At the end of every year, the conversation during the weekly meetings turns to the need for a continuation of driving sales to finish the year on a high note. Management constantly reminds us we are competing for the dollar as consumers shop for holiday gifts. No mention is made of year-end results in terms of how the produce department accounts for its yearly report. In most cases, management plans to have made its yearly goals by the end of the next-to-last period. Management makes no mention of the need for proper accounting throughout the year as a key part of ending the year on a strong note. In this area, many once again prove they just don’t get it.
The one particular area generally ignored is the truthful and accurate accounting of inventory at the end of each period. Far too many times produce department managers will postpone recording certain elements of inventory — especially cost items — throughout the year so they can make their profit goals for each accounting period. This helps them progress toward their overall profit goal for the year, which generates their bonus. By postponing these costs, managers can reach their profit targets for each period.
“Far too many times produce department managers will postpone recording certain elements of inventory — especially cost items — throughout the year so they can make their profit goals for each accounting period.”
This builds up a surplus and the momentum to allow them to reach their yearly profit goals before year-end. This practice has been going on for a long time. In terms of profits, this type of “Chinese bookkeeping” projects a false picture of profitability that doesn’t really exist. It leaves produce management to believe that the profit results of each of the accounting periods are better than they actually are. Postponing recording certain costs results in a false sense of security. Sometimes it works and sometimes it doesn’t; and that is where the problem lies.
In the last accounting period, produce managers who postpone recording certain costs end up writing off all costs that had been carried throughout the year. This results in an underperforming period of results and is often overlooked and blamed on unnecessary shrink or other factors caused by the holidays. Instead of actually knowing the true results of each period, we are provided with a “rosy” picture of the actual performance. Since most retailers use a 13 four-week period calendar, the monthly profit picture is not accurate and may show better results than were actually achieved. This does not portray an actual picture of the strengths or weaknesses of an operation throughout each month of the year.
The danger in using this type of accounting is at the end of the year there are two outcomes. First, this accounting “shell game” works out and the total year’s goal of profitability is met, as it was falsely reported and generated through 12 of the 13 accounting periods. Therefore, the less unacceptable results in the 13th period don’t affect overall profitability goals and bonuses. The second outcome is postponing these costs creates a loss in the last period which reduces the profit below the goal, thus affecting bonuses. Management, when asked why this happened, is at a loss and generally blames it on high shrink or other causes. In this scenario, a successful year suddenly becomes an unsuccessful one because of this negligent practice.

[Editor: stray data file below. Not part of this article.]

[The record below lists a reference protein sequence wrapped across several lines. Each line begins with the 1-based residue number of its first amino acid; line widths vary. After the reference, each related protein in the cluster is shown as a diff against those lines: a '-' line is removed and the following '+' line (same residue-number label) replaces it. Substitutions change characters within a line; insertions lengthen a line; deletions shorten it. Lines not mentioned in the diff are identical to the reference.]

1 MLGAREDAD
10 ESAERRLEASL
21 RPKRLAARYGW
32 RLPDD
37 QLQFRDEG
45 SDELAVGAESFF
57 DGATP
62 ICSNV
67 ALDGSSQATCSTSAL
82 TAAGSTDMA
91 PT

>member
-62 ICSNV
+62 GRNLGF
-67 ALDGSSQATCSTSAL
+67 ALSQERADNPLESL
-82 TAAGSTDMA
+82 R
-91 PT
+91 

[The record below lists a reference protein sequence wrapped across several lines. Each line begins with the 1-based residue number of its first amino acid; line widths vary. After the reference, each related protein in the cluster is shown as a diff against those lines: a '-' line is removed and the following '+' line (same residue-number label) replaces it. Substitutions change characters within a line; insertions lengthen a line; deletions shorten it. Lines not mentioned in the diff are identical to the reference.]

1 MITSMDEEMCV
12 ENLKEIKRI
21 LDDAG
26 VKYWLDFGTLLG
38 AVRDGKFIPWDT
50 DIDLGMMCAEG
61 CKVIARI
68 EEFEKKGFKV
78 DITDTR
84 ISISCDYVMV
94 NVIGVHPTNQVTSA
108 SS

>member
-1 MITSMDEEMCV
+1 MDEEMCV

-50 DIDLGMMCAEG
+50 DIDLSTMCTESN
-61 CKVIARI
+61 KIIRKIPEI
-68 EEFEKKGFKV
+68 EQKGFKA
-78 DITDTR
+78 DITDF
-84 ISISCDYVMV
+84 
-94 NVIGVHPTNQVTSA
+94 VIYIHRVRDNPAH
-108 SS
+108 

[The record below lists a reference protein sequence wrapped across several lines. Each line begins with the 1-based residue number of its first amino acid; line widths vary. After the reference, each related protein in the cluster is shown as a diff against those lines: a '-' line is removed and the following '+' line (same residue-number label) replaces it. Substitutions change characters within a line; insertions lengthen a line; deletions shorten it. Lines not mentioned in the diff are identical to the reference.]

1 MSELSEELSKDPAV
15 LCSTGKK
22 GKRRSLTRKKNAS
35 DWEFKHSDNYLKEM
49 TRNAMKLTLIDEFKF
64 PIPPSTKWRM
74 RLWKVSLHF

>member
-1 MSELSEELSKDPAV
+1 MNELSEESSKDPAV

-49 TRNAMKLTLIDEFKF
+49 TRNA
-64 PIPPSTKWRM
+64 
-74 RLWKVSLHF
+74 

To avoid this ongoing “sham” of periodic results requires management to perform proper accounting for every cost incurred in a particular period. This provides not only an accurate picture of the progression, but the amount of profitability generated. There is no guesswork and there is no unnecessary “dumping” of excessive costs into the final period of the year. It provides everyone involved — from department level to management — an accurate picture of what is really happening within the operation, from the sales line to the profit line. To gain this advantage requires discipline in terms of training produce department managers to account correctly in all aspects of their operation and conduct follow-up “spot” reviews of each department’s books. Though it is a little extra work for the management group, following this protocol provides a much clearer picture of what is actually happening in the field and alleviates any anxiety or stress over what might happen in the 13th period. This makes for a far more pleasant ending to the year.
Don Harris is a 41-year veteran of the produce industry, with most of that time spent in retail. He worked in every aspect of the industry, from “field-to-fork” in both the conventional and organic arenas. Harris is presently consulting and is director of produce for the Chicago-based food charity organization, Feeding America. Comments can be directed to